We all know that the Word Of Wisdom pertains to Hot Drinks and has been defined as tea and coffee. We all know that tea and coffee contain caffeine and the use of either would prevent receiving a Temple Recommend. I have two questions: 1. Could the use of decaf. coffee and herb tea be in violation of the Word of Wisdom? 2. If containing caffeine is the problem how about Cola drinks? There are many other things that contain caffeine, such as chocolate and many other soft drinks.
Bill, from Utah
First regarding decaf. coffee and Coke- Decaf. coffee evidently contains no caffeine, and therefore shouldn’t be habit forming. Coke is not formally against the Word of Wisdom since it is not mentioned in the scripture, although it is heavily loaded with caffeine. So, what’s the problem? There seems to me to be a very important reason to avoid both those drinks. Each of us as members of the Church has a responsibility to represent the Church in the best light possible. It is part of our responsibility of “Every member a missionary.” If someone not of our faith sees us drinking either coffee or Coke-and by the way, it would be rather difficult to carry around a big sign saying, “This is only Decaf.”-they could easily, and often do, make the judgement that “There goes another Mormon disobeying the tenants of his own religion!” It is highly appropriate that as members of the Church, we should avoid the very appearance of evil.
Now concerning herbal tea. Herbal teas are rather common drinks and not only contain no harmful substances, but in many cases have beneficial effects on the body. Many herbs and plants have been provided by the Lord to be used for restoring health. Both Frankincense and Myrrh, that were given by the Wise Men to Jesus at his birth, are oils distilled from herbs. At the time of General Moroni, about 72 B.C., the Book of Mormon account mentions the beneficial effects of plants and roots in controlling fevers-
And there were some who died with fevers, which at some seasons of the year were very frequent in the land-but not so much so with fevers, because of the excellent qualities of the many plants and roots which God had prepared to remove the cause of diseases, to which men were subject by the nature of the climate– (Alma 46:40).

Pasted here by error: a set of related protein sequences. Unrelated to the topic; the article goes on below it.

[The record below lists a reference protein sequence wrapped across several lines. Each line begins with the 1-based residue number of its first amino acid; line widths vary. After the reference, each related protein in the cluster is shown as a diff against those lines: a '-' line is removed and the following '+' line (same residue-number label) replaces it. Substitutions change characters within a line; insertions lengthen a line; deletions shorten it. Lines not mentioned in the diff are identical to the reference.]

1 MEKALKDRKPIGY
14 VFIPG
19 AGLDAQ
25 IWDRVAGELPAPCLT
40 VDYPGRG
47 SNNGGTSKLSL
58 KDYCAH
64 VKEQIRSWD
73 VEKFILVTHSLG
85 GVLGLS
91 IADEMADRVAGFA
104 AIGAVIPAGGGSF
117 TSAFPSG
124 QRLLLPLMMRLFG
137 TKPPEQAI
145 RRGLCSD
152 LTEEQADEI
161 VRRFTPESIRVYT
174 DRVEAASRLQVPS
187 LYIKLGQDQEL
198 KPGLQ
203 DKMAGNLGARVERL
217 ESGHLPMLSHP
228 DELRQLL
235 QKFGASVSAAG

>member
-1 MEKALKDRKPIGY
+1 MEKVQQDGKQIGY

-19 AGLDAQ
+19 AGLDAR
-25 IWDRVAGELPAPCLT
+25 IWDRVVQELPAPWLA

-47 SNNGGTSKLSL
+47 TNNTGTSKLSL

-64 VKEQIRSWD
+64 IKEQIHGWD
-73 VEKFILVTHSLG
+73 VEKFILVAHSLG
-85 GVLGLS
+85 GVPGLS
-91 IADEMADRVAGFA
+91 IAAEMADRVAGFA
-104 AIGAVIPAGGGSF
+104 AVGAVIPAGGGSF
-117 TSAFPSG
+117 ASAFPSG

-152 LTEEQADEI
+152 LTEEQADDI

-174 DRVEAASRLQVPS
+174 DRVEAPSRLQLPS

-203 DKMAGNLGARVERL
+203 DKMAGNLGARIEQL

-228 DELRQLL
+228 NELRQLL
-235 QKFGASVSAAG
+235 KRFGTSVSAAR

Also, in the Doctrine & Covenants we are counseled to use herbs for medicinal purposes-
And whosoever among you are sick, and have not faith to be healed, but believe, shall be nourished with all tenderness, with herbs and mild food, and that not by the hand of an enemy (D&C 42:43.)
And the Lord states that herbs “are made for the benefit and use of man.”
Yea, and the herb, and the good things which come of the earth, whether for food or for raiment, or for houses, or for barns, or for orchards, or for gardens, or for vineyards; (D&C 59:17-18).
Yea, all things which come of the earth, in the season thereof, are made for the benefit and the use of man, both to please the eye and to gladden the heart
It is well and appropriate to keep ourselves from the very appearance of evil. But, of course, partaking of the good things of the earth is not evil. Perhaps we could help others to see and rejoice in the goodness of God in providing for “the benefit of man” . . . “both to please the eye and to gladden the heart.”
If we were to have a cup of herbal tea in a public restaurant, where it would be served in a regular tea cup, it could be assumed by others that we were drinking conventional tea. In such a case it might be prudent to avoid drinking the herbal tea to prevent the possibility of giving others a wrong impression.
Concerning all the other foods and drinks that contain caffeine, such as chocolate, it is left for each individual to use his own judgement and common sense with respect to what he takes into his body. We should use wisdom in all things. Particularly in our diet, we should avoid becoming the slave of habit or addiction to any food or drink. Obesity, for instance, often results from our inability to control our appetite; and thus we impair our health. This is not against the Word of Wisdom, but it is certainly against the practice of wisdom.